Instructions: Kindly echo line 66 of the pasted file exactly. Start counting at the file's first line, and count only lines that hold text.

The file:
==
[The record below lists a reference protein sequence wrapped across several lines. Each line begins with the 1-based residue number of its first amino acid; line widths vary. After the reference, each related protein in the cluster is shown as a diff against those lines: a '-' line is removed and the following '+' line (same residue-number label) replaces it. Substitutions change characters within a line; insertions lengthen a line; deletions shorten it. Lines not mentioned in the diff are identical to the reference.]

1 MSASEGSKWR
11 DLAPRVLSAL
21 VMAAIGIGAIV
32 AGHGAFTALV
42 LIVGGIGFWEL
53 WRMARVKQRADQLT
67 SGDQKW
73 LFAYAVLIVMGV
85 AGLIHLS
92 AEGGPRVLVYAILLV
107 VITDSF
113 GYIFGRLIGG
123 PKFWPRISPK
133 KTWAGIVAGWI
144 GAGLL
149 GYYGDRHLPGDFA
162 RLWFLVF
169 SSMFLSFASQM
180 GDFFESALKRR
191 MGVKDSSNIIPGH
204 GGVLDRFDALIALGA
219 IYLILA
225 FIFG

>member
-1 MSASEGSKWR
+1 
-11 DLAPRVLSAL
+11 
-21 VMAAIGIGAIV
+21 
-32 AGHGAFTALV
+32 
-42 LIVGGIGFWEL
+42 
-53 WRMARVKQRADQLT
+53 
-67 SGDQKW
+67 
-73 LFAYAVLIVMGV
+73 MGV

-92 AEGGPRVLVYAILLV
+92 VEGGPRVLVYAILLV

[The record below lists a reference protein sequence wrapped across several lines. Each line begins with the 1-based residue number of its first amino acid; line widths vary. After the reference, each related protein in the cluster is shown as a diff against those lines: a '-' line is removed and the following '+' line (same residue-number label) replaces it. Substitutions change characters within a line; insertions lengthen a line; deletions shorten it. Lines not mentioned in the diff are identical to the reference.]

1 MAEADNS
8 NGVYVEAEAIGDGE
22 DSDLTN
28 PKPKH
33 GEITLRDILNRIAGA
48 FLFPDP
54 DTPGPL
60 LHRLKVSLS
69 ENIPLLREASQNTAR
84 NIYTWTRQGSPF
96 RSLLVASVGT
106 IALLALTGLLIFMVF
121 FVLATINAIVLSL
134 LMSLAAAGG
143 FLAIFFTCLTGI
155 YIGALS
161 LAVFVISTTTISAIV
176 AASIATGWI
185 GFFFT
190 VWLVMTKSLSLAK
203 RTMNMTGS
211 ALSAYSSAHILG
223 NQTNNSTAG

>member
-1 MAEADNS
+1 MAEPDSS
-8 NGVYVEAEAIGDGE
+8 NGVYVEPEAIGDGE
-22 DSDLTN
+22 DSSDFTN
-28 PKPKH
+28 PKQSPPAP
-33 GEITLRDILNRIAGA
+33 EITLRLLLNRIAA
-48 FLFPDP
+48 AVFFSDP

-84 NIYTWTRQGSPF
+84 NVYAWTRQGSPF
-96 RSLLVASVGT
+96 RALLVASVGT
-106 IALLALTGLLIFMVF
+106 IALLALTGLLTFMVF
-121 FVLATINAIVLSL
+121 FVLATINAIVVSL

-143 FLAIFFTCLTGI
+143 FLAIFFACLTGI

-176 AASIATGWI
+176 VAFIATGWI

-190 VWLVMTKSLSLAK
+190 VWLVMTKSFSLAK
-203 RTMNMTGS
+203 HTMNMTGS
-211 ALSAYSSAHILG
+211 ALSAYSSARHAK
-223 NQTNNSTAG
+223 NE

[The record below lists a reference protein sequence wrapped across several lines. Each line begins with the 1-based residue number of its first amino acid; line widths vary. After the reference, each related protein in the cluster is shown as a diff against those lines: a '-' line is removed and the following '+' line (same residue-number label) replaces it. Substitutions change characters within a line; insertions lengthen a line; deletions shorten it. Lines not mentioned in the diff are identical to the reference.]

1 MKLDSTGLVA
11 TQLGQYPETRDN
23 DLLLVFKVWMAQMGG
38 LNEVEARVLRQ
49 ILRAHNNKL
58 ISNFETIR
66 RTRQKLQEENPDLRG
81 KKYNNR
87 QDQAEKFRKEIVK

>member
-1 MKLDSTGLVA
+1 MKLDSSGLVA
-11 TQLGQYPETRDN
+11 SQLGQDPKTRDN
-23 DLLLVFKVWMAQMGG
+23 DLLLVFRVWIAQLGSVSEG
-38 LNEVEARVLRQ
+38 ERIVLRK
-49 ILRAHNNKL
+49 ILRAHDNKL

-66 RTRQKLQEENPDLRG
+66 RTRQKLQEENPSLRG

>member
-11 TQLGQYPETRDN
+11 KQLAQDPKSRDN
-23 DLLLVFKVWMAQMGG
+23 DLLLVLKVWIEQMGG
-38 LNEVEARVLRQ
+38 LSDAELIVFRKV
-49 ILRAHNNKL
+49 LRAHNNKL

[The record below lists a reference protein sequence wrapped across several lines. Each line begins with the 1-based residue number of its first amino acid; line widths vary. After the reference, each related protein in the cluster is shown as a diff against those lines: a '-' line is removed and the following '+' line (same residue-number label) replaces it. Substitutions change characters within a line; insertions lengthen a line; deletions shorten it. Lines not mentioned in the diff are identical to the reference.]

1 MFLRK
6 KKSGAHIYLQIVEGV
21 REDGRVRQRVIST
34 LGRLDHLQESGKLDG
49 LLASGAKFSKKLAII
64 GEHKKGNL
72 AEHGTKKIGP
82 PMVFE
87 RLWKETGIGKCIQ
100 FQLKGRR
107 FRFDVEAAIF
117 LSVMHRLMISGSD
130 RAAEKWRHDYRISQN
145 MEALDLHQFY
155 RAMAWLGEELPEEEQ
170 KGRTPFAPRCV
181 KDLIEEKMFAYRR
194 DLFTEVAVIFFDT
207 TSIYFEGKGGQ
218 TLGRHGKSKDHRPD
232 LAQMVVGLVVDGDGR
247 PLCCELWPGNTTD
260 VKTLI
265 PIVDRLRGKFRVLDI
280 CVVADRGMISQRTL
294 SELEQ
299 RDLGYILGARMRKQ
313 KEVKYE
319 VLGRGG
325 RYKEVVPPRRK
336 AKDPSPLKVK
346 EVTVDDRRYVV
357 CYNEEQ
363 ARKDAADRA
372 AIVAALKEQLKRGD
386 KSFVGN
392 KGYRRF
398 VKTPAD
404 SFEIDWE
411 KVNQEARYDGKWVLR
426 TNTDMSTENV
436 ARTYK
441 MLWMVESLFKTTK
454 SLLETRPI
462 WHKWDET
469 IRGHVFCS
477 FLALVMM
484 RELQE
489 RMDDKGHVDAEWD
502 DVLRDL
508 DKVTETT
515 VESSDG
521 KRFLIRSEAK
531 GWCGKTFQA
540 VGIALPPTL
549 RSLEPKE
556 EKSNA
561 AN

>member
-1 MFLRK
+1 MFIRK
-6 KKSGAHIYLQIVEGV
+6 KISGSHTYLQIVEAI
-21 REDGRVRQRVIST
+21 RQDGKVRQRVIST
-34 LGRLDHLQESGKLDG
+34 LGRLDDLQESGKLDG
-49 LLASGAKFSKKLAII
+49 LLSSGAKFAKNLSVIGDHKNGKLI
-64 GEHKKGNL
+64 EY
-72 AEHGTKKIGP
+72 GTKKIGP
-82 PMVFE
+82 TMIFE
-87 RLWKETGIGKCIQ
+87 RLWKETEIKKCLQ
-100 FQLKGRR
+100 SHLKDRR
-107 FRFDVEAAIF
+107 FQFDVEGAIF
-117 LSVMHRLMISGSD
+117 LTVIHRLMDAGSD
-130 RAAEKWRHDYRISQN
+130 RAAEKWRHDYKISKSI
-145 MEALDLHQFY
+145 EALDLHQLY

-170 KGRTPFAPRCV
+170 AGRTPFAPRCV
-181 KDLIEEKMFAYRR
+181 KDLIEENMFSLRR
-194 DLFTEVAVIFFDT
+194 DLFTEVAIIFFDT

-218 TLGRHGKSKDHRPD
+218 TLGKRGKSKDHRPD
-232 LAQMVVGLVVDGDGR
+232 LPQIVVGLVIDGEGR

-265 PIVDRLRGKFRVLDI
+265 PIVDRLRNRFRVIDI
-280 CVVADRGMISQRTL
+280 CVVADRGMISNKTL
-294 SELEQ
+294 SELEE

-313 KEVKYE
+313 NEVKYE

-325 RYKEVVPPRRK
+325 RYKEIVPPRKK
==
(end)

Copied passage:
211 ALSAYSSAHILG